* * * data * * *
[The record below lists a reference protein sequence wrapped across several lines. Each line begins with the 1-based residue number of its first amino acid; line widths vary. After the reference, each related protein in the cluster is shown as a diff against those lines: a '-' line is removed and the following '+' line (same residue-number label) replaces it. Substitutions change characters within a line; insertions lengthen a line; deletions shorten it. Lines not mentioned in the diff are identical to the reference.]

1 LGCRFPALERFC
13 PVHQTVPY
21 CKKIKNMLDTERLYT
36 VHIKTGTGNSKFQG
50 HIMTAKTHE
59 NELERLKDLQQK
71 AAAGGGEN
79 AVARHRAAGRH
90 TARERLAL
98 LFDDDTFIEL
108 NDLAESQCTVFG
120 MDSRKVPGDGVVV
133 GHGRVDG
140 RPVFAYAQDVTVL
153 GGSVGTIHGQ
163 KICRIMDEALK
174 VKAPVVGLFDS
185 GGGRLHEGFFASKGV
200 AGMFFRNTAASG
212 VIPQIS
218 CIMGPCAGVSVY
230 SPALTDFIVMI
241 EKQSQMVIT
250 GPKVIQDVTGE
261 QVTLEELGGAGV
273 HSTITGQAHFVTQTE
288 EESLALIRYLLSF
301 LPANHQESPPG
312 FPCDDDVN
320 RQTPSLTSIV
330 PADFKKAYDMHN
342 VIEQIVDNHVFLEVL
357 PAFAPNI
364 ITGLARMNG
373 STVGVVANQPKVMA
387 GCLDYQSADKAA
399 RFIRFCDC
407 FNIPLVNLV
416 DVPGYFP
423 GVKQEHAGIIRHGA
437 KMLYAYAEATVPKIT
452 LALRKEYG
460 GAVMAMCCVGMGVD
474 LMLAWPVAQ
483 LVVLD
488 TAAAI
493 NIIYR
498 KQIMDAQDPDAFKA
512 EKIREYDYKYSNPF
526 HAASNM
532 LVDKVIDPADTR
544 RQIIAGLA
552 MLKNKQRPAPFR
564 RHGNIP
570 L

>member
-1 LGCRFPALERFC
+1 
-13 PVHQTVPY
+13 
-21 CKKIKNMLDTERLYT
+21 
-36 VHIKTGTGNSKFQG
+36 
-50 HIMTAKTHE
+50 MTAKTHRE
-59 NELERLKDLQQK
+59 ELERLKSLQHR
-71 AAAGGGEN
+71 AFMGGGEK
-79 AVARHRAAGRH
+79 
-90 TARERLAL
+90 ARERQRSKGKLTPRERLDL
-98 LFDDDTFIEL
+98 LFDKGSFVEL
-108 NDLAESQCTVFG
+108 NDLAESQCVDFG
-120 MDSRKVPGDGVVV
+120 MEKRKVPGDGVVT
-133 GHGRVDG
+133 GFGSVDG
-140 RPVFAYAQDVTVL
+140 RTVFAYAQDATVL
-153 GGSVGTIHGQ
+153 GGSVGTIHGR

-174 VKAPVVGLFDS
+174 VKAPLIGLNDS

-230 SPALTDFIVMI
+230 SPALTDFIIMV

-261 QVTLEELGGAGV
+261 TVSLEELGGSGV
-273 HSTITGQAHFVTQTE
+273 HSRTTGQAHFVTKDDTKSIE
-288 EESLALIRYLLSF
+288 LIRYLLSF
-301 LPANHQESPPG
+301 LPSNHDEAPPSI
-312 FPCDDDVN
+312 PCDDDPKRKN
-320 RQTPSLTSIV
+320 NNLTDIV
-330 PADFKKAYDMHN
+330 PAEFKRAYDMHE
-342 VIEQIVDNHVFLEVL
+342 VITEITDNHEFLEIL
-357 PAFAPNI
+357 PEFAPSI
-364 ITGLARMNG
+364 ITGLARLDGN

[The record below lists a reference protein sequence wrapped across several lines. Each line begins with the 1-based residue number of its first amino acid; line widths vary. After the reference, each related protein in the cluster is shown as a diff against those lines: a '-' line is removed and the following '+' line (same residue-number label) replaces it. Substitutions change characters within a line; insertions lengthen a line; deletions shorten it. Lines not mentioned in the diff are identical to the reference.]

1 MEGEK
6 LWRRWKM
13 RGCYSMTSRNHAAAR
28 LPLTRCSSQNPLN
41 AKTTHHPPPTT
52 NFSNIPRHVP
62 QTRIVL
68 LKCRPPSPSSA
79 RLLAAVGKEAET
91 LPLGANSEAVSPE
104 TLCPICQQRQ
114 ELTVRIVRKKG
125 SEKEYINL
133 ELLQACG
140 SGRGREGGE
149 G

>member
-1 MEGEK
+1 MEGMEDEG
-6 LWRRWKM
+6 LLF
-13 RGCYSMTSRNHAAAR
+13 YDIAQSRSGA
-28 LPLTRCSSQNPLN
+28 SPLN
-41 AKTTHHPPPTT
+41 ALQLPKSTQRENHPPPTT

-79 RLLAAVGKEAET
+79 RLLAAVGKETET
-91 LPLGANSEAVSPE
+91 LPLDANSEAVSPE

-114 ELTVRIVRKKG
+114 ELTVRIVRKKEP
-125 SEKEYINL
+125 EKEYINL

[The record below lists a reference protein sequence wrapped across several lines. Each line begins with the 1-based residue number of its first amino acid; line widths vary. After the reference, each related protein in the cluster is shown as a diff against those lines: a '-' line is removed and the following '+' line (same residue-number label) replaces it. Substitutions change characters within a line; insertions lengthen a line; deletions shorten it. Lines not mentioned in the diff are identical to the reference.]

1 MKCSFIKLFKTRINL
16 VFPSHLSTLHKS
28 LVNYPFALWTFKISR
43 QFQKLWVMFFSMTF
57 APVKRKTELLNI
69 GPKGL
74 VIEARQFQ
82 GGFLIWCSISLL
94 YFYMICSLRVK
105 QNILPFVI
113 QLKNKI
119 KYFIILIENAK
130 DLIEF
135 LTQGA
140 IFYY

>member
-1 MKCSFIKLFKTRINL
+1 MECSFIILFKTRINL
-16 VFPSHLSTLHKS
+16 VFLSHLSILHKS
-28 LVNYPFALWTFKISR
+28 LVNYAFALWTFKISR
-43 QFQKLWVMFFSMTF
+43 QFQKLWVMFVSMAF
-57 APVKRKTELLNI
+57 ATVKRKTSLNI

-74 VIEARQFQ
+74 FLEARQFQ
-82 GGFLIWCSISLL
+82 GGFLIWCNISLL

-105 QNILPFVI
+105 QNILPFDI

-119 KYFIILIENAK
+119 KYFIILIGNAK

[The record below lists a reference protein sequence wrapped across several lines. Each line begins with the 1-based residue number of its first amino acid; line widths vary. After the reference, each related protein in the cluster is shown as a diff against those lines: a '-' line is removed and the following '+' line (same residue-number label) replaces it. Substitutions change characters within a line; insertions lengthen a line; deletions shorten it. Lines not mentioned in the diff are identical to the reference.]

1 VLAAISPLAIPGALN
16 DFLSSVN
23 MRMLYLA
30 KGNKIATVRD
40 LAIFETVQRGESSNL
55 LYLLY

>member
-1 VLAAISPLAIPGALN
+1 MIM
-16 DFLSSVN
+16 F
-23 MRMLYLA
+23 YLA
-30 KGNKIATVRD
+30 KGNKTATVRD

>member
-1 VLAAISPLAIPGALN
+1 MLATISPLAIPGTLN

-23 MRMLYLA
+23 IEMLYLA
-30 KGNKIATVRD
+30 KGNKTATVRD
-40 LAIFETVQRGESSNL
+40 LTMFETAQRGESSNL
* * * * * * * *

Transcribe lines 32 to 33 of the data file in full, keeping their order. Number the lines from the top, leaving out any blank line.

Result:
330 PADFKKAYDMHN
342 VIEQIVDNHVFLEVL